How does this magical cleanse purport to work?

Using cleansing herbs helps counteract this accumulation of toxins and wastes… The following “great eight” herbs are excellent for cleansing: Blessed thistle, Burdock, Kelp, Sheep sorrel, Slippery elm, Turkish rhubarb, Red clover and Watercress

Ignoring the fact that these are not all technically herbs, this is still a load of bullshit. Unless you consider pooping to be cleansing, as many of these plants are known for their laxative properties. Others are known for their diuretic properties. I hate to break it to you, going to the bathroom more frequently doesn’t mean you’re expelling more toxins from your body than you otherwise would.

The really great thing about their product is that you don’t have to adjust your lifestyle at all to reap the benefits.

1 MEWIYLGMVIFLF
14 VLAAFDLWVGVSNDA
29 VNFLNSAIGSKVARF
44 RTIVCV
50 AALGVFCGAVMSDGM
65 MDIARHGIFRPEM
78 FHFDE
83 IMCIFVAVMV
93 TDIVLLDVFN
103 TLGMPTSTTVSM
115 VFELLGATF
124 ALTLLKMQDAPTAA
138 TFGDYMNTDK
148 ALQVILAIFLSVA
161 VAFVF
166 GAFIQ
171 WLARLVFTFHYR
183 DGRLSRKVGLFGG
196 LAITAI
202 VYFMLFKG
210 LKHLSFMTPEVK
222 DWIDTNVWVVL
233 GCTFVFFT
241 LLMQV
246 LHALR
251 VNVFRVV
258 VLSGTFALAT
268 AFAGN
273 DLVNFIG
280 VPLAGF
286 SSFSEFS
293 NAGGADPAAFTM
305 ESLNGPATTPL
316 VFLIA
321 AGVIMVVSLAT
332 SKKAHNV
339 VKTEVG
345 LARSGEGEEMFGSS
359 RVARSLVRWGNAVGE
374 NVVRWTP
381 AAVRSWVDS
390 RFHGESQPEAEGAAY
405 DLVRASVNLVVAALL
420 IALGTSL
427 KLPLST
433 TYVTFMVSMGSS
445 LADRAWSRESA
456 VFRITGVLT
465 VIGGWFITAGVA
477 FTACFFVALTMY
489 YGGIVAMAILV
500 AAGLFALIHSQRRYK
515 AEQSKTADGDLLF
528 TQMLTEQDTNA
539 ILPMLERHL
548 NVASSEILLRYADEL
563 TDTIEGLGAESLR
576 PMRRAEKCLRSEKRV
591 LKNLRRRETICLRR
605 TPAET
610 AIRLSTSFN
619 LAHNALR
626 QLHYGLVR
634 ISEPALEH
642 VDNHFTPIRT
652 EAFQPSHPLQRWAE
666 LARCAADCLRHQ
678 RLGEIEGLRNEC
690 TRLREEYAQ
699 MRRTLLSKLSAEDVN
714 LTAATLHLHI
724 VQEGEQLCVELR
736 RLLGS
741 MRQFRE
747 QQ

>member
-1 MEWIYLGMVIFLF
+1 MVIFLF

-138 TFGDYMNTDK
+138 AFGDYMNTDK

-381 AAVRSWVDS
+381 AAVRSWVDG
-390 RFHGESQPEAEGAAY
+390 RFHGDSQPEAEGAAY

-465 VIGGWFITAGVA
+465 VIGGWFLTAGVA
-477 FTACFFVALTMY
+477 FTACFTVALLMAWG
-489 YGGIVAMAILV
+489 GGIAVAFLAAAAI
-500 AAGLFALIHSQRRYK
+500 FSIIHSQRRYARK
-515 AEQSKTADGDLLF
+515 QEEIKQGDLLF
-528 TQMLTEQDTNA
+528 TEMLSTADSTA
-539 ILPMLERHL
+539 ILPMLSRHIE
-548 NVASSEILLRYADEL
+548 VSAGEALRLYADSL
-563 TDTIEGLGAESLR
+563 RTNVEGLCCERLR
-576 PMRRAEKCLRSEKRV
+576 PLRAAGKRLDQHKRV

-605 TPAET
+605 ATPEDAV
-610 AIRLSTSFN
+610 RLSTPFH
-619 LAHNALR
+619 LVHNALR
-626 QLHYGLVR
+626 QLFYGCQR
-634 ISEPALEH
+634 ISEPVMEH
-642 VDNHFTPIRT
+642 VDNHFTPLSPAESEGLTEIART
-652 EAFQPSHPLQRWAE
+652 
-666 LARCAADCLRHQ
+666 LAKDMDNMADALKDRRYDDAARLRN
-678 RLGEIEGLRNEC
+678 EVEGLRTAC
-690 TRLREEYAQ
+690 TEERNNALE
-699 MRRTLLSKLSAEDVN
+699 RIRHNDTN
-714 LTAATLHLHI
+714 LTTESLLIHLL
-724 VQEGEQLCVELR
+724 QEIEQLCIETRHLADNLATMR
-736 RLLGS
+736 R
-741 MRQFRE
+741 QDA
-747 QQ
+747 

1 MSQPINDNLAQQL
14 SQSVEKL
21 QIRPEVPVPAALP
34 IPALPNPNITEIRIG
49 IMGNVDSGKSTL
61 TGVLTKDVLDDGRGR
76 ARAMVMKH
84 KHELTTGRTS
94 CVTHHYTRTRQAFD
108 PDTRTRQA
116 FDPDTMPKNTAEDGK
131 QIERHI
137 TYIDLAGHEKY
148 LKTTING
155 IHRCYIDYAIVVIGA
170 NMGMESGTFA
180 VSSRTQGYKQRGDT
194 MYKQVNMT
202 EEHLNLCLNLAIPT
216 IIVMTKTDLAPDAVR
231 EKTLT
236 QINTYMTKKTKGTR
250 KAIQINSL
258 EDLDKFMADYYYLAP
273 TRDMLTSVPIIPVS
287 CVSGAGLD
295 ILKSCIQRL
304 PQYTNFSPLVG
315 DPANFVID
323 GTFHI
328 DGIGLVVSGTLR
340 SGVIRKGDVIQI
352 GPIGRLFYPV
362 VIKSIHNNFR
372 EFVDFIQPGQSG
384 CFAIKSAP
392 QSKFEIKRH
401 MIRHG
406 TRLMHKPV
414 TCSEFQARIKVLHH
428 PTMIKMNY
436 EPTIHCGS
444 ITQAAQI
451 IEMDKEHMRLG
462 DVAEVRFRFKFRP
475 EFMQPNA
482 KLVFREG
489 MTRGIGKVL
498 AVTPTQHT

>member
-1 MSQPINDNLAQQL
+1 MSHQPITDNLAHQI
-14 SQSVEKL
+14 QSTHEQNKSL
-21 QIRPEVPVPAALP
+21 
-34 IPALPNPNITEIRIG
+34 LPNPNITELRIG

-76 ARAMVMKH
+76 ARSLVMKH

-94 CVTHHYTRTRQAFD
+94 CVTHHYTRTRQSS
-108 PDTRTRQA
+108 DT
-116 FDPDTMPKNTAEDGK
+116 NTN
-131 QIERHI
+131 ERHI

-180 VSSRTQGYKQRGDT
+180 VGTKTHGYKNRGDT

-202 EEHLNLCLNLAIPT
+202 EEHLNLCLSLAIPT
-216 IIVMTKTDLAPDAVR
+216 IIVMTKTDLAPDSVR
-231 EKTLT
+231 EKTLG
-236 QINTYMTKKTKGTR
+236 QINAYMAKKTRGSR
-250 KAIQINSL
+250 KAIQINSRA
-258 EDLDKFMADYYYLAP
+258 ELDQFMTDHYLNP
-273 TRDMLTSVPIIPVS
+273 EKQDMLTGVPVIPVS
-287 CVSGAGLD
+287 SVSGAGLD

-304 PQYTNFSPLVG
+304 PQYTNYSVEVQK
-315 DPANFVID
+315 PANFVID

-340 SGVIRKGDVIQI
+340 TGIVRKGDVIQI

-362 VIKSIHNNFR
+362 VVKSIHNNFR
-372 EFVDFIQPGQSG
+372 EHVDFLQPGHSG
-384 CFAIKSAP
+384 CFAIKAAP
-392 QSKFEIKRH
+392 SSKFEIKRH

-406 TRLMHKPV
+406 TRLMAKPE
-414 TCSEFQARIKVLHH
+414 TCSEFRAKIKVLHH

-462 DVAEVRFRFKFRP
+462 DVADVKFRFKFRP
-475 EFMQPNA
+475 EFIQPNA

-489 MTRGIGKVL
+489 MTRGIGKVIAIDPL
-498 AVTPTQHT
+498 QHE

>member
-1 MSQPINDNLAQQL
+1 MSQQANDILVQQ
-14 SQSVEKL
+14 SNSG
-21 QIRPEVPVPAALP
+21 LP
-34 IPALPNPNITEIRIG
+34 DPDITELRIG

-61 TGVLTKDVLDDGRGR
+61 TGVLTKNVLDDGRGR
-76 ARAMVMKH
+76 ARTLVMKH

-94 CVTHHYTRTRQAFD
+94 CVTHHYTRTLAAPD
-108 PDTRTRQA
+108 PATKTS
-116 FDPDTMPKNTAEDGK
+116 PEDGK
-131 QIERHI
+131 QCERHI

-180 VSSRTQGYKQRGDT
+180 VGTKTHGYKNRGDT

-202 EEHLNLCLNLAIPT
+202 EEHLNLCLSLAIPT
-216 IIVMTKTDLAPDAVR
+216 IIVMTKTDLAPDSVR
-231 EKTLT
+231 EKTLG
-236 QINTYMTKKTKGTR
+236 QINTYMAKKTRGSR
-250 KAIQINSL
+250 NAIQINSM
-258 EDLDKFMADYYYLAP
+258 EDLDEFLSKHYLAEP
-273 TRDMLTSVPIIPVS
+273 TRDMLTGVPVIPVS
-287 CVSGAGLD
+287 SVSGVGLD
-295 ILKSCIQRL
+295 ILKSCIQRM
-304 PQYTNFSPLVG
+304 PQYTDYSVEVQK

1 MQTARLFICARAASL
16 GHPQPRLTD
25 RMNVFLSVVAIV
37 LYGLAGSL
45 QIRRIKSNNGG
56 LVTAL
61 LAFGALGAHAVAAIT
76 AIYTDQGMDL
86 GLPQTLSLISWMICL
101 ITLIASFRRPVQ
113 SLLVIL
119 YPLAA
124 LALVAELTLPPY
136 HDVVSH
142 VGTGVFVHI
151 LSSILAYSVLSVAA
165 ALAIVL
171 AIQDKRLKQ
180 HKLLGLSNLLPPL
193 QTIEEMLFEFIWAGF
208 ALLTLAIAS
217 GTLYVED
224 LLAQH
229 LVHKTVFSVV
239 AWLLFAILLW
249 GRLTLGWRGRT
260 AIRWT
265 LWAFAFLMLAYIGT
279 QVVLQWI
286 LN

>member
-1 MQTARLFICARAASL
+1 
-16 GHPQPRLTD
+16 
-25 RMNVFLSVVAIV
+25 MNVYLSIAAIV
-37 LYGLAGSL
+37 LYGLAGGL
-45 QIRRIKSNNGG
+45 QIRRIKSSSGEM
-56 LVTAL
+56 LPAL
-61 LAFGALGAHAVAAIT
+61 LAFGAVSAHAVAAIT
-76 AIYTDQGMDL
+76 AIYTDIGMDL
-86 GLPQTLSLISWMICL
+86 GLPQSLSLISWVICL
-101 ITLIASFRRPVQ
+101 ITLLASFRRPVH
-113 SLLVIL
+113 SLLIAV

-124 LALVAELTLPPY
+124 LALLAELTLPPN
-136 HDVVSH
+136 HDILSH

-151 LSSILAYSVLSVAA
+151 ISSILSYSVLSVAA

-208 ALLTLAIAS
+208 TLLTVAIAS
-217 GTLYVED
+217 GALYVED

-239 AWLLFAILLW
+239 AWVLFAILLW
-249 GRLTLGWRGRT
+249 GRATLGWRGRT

You’ll often hear people say that they’re doing a cleanse or a detox, and then complaining about the difficult meal plan or extreme food restrictions. Cleansing your body doesn’t have to be a chore or disrupt your daily life. It can be as simple as making it a part of a daily ritual of drinking tea.

That’s right, you don’t have to follow some ridiculous diet to “cleanse” or “detox”. You also don’t have to drink an expensive herbal laxative diuretic tea. Of course, you’ll be healthier and probably feel better if you do just make healthy choices like eating more vegetables, getting exercise, going outside, and getting more sleep.

Instead of buying into cleanses, detoxify your life by removing unnecessary products and ignoring false marketing tactics.

 


2 Comments

The dark green leafy truth about your kale smoothie

url-2